Coastal and Underwater Archaeology is an emerging theme incorporating new methodologies and approaches to explore past sea-level change; the reconstruction of submerged archaeological landscapes; the nature of archaeological coastlines and coastal settlements in the past; and changes in the human exploitation of marine and shoreline resources throughout history.
Lower sea-levels for much of human history mean that considerable areas of the continental shelves, though submerged today, were once dry land. Research at Aberdeen in collaboration with other institutions is exploring these drowned landscapes using diverse techniques, including remote sensing, sediment analysis, diving and fieldwork on the shoreline. Doggerland, between the UK and the continent, provided a considerable land mass, of crucial importance for our understanding of the early populations of Northern Europe. Our research on nearshore and high energy waters provides analogue data that helps to better understand the wider picture.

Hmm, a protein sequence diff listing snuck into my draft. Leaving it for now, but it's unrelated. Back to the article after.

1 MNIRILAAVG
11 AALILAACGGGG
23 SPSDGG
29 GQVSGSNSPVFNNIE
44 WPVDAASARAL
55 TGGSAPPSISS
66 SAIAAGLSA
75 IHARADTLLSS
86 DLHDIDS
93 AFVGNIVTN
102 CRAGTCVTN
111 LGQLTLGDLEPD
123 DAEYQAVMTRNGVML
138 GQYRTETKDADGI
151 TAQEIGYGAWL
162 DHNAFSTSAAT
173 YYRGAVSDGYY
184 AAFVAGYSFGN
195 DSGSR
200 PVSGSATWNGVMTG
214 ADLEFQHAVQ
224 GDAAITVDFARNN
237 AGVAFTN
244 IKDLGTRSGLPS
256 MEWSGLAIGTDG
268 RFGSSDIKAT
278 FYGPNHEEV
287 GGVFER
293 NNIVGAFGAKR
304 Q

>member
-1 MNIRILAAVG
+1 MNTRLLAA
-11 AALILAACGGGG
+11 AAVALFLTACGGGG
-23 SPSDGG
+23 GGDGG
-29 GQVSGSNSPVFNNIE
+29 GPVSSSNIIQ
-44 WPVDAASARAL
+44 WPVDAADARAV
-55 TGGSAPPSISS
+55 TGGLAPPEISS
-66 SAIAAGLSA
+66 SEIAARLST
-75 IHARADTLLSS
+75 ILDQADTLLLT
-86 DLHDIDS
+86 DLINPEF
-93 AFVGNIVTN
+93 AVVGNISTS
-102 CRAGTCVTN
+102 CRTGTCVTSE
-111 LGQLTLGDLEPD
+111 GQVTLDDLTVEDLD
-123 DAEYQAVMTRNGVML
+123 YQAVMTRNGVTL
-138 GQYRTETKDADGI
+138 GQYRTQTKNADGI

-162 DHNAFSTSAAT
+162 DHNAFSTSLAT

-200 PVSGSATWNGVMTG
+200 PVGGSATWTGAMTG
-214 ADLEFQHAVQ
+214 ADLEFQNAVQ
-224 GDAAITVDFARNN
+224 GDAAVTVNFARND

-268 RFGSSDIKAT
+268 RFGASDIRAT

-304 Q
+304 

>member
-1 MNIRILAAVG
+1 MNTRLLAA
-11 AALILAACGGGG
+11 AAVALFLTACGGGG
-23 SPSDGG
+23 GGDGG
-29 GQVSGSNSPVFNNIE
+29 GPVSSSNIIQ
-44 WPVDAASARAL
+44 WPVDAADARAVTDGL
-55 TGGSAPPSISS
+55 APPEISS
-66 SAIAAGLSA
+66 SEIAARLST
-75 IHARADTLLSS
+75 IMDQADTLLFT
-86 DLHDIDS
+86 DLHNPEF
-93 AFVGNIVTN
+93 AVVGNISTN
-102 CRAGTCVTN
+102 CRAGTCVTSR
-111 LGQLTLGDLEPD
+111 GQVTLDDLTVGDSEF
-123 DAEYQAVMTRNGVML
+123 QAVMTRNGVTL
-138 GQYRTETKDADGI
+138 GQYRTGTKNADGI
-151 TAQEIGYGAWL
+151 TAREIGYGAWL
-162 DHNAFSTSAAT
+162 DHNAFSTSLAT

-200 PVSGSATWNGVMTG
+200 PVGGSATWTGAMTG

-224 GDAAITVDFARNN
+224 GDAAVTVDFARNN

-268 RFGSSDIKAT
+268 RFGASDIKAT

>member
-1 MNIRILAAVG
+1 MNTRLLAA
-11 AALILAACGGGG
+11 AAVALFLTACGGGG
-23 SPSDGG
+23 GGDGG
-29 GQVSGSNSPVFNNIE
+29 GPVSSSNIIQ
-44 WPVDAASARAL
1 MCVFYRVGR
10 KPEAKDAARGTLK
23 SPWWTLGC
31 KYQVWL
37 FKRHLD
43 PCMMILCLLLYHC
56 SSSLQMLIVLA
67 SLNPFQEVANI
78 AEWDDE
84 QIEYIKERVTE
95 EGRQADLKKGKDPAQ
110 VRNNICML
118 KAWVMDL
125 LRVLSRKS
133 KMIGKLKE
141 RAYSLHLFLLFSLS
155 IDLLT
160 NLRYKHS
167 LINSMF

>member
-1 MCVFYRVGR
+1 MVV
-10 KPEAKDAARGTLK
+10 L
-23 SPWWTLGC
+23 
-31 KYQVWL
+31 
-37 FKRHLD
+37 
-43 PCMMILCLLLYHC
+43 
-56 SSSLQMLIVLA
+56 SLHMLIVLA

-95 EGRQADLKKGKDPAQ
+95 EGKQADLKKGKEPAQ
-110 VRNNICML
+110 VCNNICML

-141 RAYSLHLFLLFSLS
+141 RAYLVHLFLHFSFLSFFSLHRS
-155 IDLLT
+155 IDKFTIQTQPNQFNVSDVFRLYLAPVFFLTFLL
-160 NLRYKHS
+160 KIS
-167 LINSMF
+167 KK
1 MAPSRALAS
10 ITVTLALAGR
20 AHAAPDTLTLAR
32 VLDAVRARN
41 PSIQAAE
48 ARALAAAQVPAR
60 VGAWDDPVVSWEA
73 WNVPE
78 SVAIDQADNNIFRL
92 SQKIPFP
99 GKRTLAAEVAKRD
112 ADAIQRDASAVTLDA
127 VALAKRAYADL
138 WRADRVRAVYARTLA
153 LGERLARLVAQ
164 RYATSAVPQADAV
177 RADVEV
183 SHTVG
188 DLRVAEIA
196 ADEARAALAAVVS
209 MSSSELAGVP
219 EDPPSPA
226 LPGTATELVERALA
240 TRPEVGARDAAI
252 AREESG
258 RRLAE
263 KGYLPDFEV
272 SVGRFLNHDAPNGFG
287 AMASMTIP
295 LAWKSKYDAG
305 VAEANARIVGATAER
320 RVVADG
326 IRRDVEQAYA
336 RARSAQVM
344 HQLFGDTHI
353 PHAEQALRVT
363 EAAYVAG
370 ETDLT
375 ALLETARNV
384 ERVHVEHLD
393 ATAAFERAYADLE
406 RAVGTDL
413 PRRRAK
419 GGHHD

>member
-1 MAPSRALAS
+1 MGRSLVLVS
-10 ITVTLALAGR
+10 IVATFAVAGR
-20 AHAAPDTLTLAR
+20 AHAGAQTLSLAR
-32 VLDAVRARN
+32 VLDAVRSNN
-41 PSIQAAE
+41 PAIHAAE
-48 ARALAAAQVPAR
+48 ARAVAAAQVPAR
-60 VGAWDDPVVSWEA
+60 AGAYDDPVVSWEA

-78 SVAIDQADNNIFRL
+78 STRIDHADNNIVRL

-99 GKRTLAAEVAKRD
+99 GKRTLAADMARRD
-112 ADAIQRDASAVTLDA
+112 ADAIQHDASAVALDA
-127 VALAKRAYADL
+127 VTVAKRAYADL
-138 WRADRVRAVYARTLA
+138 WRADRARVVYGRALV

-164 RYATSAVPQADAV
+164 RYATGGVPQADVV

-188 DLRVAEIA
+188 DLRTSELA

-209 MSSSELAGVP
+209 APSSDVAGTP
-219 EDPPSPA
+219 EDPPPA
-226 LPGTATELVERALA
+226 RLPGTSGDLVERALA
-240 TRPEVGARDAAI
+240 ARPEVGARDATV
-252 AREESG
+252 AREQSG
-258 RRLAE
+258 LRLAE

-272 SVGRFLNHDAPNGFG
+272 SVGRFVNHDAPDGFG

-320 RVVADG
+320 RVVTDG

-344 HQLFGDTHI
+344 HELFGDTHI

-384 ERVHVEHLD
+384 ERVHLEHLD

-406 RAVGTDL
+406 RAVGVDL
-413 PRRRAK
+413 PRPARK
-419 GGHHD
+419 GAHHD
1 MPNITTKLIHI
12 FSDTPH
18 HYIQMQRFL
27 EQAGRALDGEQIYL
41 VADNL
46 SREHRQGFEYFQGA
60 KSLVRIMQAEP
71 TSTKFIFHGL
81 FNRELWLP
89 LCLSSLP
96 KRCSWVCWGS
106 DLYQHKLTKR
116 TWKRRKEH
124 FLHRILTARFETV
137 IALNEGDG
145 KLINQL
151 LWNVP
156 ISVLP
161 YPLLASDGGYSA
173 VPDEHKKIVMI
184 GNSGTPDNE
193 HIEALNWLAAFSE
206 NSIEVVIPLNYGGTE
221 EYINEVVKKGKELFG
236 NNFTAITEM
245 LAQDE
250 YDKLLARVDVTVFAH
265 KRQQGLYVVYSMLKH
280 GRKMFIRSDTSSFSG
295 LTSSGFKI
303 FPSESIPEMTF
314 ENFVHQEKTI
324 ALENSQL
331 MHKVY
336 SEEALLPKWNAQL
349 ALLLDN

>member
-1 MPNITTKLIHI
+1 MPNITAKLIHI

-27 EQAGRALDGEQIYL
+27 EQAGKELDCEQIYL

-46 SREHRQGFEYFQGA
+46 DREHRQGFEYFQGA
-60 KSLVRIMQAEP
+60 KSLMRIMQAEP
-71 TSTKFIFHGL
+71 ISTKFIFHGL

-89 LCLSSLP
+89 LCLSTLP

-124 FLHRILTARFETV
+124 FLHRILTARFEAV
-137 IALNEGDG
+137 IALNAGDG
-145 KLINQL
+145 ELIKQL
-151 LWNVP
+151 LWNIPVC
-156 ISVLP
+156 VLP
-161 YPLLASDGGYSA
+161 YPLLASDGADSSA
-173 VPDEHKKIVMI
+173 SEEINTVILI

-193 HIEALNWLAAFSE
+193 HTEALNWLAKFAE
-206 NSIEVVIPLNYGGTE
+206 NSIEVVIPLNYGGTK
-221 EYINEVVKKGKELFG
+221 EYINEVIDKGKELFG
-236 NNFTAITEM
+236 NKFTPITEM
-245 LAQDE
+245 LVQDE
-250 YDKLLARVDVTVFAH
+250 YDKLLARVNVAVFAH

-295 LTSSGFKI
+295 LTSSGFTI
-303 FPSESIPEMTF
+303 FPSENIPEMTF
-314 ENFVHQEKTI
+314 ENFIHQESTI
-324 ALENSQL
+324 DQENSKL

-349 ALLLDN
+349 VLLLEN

As well as the reconstruction of past terrain and investigating surviving sites, our coastal research also includes the study of maritime adaption, colonisation and migration in the North, of both humans and domestic (and commensal) species, incorporating techniques such as materials analysis, DNA, isotope analysis and geometric morphometrics.
Combined with our Northern focus and bioarchaeology specialisms, the palaeoeconomy of coastal areas and the reconstruction of marine subsistence practices through palaeodietary analysis has recently become another key component of our coastal archaeology research theme, with projects ranging from prehistoric hunter-gatherers in Western Alaska to the fishing communities of Medieval Scotland.